Today’s plant is Wild ginger, Asarum caudatum – This is a different plant from the one usually used in magick, but has only slightly different properties. This is related to black pepper, kava and birthwort. – Masculine, Mars, Fire – This is used for “heating up” spells. While standard ginger is used in money, love, success and power spells, Wild Ginger is mostly used to add power, rather than on its own.http://en.wikipedia.org/wiki/Asarum_caudatum
The shop opens at 11am. Summer hours are 11am-7pm Thursday through Monday. Need something off hours? Give us a call at 541-563-7154 or Facebook or email at email@example.com If we’re supposed to be closed, but it looks like we’re there, try the door. If it’s open, the shop’s open! In case of bad weather, check here at the blog for updates, on our Facebook as Ancient Light, or call the shop.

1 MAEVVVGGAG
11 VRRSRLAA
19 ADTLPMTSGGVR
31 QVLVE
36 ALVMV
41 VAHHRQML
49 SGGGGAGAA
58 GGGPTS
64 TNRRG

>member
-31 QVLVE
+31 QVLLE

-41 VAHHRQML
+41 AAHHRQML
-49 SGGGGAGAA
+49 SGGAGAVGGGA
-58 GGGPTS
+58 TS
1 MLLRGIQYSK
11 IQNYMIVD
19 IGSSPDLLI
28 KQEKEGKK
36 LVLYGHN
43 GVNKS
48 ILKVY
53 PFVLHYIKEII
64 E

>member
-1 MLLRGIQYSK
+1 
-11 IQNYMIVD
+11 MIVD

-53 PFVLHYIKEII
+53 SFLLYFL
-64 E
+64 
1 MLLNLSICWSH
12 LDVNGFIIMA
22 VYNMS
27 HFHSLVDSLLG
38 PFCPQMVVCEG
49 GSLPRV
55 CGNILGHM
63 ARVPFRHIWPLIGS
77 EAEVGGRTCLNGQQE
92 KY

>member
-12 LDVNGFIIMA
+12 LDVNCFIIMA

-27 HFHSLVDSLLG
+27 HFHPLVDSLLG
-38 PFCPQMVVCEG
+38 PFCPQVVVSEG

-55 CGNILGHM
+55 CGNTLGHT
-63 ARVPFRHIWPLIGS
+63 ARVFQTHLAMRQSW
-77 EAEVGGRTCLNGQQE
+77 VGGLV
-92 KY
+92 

Love & Light,
Today’s Astro & Calendar